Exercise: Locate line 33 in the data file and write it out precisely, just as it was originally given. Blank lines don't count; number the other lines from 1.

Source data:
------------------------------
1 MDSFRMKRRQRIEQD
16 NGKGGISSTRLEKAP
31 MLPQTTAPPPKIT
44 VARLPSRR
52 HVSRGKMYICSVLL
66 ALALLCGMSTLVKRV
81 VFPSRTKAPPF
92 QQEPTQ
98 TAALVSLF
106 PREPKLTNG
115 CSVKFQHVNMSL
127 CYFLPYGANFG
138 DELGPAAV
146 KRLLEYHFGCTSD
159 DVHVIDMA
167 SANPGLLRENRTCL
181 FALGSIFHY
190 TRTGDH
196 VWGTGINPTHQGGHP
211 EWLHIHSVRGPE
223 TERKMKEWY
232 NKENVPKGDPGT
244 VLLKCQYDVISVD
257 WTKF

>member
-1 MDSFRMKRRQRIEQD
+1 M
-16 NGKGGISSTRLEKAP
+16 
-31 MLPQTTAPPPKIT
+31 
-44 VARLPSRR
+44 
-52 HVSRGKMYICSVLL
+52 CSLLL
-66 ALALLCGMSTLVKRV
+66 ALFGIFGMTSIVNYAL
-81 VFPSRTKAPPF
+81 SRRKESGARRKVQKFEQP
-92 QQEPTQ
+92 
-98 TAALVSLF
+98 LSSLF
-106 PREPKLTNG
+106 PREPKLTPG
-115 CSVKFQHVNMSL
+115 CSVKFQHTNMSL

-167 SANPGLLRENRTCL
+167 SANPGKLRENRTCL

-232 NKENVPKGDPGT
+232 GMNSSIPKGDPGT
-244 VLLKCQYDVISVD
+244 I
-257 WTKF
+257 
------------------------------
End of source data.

+44 